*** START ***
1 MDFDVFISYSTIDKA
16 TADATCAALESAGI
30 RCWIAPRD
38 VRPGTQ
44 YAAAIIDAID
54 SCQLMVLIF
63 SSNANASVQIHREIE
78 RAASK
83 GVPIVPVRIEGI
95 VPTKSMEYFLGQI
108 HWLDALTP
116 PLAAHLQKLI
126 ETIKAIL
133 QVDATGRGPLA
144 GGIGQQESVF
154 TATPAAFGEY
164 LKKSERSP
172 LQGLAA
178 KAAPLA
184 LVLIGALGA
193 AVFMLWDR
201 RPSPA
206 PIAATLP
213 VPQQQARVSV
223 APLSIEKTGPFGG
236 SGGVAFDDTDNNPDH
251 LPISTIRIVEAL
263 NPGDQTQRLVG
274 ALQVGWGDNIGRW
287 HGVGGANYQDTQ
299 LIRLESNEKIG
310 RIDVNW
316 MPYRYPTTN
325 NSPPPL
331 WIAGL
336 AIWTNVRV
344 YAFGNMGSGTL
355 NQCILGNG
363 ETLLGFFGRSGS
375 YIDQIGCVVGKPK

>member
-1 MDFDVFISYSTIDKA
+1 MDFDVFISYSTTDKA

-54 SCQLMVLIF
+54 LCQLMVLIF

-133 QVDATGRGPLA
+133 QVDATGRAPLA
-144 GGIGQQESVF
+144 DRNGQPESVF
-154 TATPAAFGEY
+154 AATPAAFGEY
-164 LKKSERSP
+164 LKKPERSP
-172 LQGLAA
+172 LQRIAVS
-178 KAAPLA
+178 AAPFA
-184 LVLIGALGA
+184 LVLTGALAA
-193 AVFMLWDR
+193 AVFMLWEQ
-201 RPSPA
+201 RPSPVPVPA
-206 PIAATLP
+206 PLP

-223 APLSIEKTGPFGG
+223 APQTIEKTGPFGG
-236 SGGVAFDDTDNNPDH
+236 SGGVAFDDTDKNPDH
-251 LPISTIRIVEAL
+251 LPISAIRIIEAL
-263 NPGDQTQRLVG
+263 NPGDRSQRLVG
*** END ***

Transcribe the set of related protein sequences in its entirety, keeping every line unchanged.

1 MDFDVFISYSTIDKA
16 TADATCAALESAGI
30 RCWIAPRD
38 VRPGTQ
44 YAAAIIDAID
54 SCQLMVLIF
63 SSNANASVQIHREIE
78 RAASK
83 GVPIVPVRIEGI
95 VPTKSMEYFLGQI
108 HWLDALTP
116 PLAAHLQKLI
126 ETIKAIL
133 QVDATGRGPLA
144 GGIGQQESVF
154 TATPAAFGEY
164 LKKSERSP
172 LQGLAA
178 KAAPLA
184 LVLIGALGA
193 AVFMLWDR
201 RPSPA
206 PIAATLP
213 VPQQQARVSV
223 APLSIEKTGPFGG
236 SGGVAFDDTDNNPDH
251 LPISTIRIVEAL
263 NPGDQTQRLVG
274 ALQVGWGDNIGRW
287 HGVGGANYQDTQ
299 LIRLESNEKIG
310 RIDVNW
316 MPYRYPTTN
325 NSPPPL
331 WIAGL
336 AIWTNVRV
344 YAFGNMGSGTL
355 NQCILGNG
363 ETLLGFFGRSGS
375 YIDQIGCVVGKPK

>member
-1 MDFDVFISYSTIDKA
+1 MDFDVFISYSTTDKA

-54 SCQLMVLIF
+54 LCQLMVLIF

-133 QVDATGRGPLA
+133 QVDATGRAPLA
-144 GGIGQQESVF
+144 DRNGQPESVF
-154 TATPAAFGEY
+154 AATPAAFGEY
-164 LKKSERSP
+164 LKKPERSP
-172 LQGLAA
+172 LQRIAVS
-178 KAAPLA
+178 AAPFA
-184 LVLIGALGA
+184 LVLTGALAA
-193 AVFMLWDR
+193 AVFMLWEQ
-201 RPSPA
+201 RPSPVPVPA
-206 PIAATLP
+206 PLP

-223 APLSIEKTGPFGG
+223 APQTIEKTGPFGG
-236 SGGVAFDDTDNNPDH
+236 SGGVAFDDTDKNPDH
-251 LPISTIRIVEAL
+251 LPISAIRIIEAL
-263 NPGDQTQRLVG
+263 NPGDRSQRLVG